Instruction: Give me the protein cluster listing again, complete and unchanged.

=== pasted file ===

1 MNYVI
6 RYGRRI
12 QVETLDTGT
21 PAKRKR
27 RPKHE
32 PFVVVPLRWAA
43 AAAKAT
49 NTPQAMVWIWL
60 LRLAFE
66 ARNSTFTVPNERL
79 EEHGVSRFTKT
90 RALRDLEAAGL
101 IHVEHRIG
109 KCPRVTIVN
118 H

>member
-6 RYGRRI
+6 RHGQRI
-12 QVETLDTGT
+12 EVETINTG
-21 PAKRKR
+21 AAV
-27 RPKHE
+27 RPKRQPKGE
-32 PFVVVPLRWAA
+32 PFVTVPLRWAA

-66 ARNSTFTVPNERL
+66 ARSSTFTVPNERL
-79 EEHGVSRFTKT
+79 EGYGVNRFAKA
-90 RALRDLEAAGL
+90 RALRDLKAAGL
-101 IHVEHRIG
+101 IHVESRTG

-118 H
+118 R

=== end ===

1 MNYVI
6 RYGRRI
12 QVETLDTGT
21 PAKRKR
27 RPKHE
32 PFVVVPLRWAA
43 AAAKAT
49 NTPQAMVWIWL
60 LRLAFE
66 ARNSTFTVPNERL
79 EEHGVSRFTKT
90 RALRDLEAAGL
101 IHVEHRIG
109 KCPRVTIVN
118 H

>member
-6 RYGRRI
+6 RHGQRI
-12 QVETLDTGT
+12 EVETINTG
-21 PAKRKR
+21 AAV
-27 RPKHE
+27 RPKRQPKGE
-32 PFVVVPLRWAA
+32 PFVTVPLRWAA

-66 ARNSTFTVPNERL
+66 ARSSTFTVPNERL
-79 EEHGVSRFTKT
+79 EGYGVNRFAKA
-90 RALRDLEAAGL
+90 RALRDLKAAGL
-101 IHVEHRIG
+101 IHVESRTG

-118 H
+118 R